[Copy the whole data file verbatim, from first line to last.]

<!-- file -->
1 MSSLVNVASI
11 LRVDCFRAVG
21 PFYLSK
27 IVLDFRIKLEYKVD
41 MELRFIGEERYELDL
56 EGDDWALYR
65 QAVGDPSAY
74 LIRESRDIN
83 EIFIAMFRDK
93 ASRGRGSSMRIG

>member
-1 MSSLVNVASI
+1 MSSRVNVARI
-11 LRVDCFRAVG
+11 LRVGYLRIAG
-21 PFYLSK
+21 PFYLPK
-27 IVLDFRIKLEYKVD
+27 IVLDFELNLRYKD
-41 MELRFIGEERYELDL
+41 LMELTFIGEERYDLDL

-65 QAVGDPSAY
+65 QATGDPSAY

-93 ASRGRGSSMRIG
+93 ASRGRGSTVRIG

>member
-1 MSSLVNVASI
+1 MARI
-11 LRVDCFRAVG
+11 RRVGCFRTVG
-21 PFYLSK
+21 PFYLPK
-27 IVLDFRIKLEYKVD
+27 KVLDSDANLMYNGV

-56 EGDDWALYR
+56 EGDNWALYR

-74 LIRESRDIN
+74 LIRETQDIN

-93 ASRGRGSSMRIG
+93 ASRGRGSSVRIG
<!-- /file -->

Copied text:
1 MSSLVNVASI
11 LRVDCFRAVG
21 PFYLSK
27 IVLDFRIKLEYKVD
41 MELRFIGEERYELDL
56 EGDDWALYR
65 QAVGDPSAY
74 LIRESRDIN
83 EIFIAMFRDK
93 ASRGRGSSMRIG

>member
-1 MSSLVNVASI
+1 MSSRVNVARI
-11 LRVDCFRAVG
+11 LRVGYLRIAG
-21 PFYLSK
+21 PFYLPK
-27 IVLDFRIKLEYKVD
+27 IVLDFELNLRYKD
-41 MELRFIGEERYELDL
+41 LMELTFIGEERYDLDL

-65 QAVGDPSAY
+65 QATGDPSAY

-93 ASRGRGSSMRIG
+93 ASRGRGSTVRIG

>member
-1 MSSLVNVASI
+1 MARI
-11 LRVDCFRAVG
+11 RRVGCFRTVG
-21 PFYLSK
+21 PFYLPK
-27 IVLDFRIKLEYKVD
+27 KVLDSDANLMYNGV

-56 EGDDWALYR
+56 EGDNWALYR

-74 LIRESRDIN
+74 LIRETQDIN

-93 ASRGRGSSMRIG
+93 ASRGRGSSVRIG